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ConnieAnnKirk
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Registered: ‎06-14-2007
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The Secret Garden as Symbol and Refuge (WARNING: Spoilers ok)

Back to our B&N Classics edition.

 

The Introduction, written by Prof. Jill Muller, concludes:

 

"As Colin and Mary come running out of the garden, we know they are leaving childhood behind....The garden has completed its work of healing and renewal, and the children are now ready to grow up.  Yet, as we have known all along, the secret garden is as much a symbolic as a physical space.  Though Colin and Mary no longer play there, it remains for them, as for Burnett herself, and for generations of readers, a lasting imaginative refuge, a garden of the heart" (xxxi).

 

Then our edition asks:

 

"Professor Muller...describes the garden as a symbol and as an imaginative refuge.  But a symbol of what, would you say?  A refuge from what?" (235).

 

Do you agree or disagree with Muller?  Could it be that the garden represents childhood, or a stage of life when we are closer to the ground, so to speak?  What about the idea of an imaginative refuge?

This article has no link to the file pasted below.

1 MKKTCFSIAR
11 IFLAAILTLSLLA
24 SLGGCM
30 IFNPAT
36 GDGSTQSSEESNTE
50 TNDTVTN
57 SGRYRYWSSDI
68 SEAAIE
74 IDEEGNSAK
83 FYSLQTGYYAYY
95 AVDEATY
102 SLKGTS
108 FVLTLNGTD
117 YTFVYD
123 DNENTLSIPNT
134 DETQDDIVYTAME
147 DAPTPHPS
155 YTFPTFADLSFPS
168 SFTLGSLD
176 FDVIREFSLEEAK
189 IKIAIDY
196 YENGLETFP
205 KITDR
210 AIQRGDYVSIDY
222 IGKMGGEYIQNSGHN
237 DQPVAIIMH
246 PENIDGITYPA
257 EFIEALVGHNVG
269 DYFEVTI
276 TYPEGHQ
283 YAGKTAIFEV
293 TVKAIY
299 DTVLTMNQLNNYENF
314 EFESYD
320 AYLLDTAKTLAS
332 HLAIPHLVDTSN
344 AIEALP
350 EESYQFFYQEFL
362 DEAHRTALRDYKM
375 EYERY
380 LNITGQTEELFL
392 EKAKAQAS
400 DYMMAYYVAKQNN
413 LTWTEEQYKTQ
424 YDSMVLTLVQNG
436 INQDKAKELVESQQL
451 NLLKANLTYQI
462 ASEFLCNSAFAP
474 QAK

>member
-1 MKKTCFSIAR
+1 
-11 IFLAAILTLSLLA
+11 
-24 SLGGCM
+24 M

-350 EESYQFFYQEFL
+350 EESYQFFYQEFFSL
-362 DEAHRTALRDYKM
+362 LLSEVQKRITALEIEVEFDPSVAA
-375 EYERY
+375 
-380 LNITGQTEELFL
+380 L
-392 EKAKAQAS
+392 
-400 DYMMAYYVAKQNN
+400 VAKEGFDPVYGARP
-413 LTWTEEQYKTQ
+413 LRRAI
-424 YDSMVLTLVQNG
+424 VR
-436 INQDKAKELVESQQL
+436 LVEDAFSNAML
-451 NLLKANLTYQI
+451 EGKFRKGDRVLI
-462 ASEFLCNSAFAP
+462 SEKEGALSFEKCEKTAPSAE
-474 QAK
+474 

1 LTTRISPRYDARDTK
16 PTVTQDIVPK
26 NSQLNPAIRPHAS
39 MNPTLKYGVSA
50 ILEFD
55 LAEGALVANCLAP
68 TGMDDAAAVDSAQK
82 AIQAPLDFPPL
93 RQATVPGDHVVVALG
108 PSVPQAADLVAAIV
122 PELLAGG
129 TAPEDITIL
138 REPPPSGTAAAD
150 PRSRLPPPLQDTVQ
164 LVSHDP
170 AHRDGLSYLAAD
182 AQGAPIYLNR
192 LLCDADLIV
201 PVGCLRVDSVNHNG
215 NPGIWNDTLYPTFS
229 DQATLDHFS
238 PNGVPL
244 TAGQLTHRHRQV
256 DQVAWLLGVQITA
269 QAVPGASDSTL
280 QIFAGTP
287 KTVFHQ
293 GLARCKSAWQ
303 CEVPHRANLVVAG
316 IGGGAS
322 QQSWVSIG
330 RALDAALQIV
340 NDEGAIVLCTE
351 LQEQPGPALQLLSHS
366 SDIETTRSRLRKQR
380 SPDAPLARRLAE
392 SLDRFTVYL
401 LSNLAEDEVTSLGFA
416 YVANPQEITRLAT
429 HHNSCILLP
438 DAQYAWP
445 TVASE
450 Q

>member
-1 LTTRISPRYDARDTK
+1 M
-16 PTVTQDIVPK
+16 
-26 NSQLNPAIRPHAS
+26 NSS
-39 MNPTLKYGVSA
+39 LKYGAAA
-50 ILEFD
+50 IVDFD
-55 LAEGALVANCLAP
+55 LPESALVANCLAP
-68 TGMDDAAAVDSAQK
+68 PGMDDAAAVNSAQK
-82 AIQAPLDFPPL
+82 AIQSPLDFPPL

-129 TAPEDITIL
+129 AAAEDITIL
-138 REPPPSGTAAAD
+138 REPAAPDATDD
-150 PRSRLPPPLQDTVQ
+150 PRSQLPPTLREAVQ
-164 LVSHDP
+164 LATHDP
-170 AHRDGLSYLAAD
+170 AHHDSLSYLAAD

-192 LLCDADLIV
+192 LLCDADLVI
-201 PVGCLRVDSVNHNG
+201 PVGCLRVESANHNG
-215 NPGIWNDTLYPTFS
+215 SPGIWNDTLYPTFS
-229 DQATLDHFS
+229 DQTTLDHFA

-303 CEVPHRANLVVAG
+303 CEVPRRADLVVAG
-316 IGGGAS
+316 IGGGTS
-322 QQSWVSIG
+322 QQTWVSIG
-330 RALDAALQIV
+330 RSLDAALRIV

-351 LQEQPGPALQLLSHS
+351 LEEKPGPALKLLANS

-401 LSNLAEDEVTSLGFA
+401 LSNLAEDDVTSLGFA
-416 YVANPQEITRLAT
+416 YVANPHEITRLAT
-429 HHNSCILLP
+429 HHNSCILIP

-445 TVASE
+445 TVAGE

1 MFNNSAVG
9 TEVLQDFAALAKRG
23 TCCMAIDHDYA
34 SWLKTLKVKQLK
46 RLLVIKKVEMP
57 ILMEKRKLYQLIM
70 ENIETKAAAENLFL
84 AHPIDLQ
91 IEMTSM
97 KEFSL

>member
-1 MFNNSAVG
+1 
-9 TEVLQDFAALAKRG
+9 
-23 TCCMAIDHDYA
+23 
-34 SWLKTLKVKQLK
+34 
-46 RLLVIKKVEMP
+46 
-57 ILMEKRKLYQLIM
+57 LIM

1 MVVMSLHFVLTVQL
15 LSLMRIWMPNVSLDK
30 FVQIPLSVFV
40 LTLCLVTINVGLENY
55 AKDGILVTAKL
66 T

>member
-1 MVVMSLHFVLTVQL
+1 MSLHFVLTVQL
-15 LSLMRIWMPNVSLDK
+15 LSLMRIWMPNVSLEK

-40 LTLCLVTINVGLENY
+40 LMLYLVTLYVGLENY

~ConnieAnnKirk




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Laurel
Posts: 5,747
Registered: ‎10-29-2006
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Re: The Secret Garden as Symbol and Refuge (WARNING: Spoilers ok)

For one, thing, it is a refuge from fears, a chance to grow and change and flourish and lay aside the fears of the past.
"Truth must of necessity be stranger than fiction, for fiction is the creation of the human mind, and therefore is congenial to it." ~~G.K. Chesterton
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ConnieAnnKirk
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Re: The Secret Garden as Symbol and Refuge (WARNING: Spoilers ok)


Laurel wrote:
For one, thing, it is a refuge from fears, a chance to grow and change and flourish and lay aside the fears of the past.

 

Thanks, Laurel.  Do you think it might represent childhood, in any way?

 

~ConnieK

~ConnieAnnKirk




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Laurel
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Re: The Secret Garden as Symbol and Refuge (WARNING: Spoilers ok)

Perhaps more life in general and its needs at specific stages rather than childhood only.

 

That brings up an interesting aside. Here is a book that has been called the Secret Garden for adults:

 

Enchanted April

 

It is one of a very few books that I think have been improved upon by a film version.

 

 

 

 

"Truth must of necessity be stranger than fiction, for fiction is the creation of the human mind, and therefore is congenial to it." ~~G.K. Chesterton
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ConnieAnnKirk
Posts: 5,472
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Re: The Secret Garden as Symbol and Refuge (WARNING: Spoilers ok)

Thanks for the tip, Laurel.  "The Secret Garden for adults" might entice some readers from here to give it a look.  Interesting that you think the film may be better than the book.

 

I just realized that books may be the secret garden for many of us.

 

~ConnieK

 


Laurel wrote: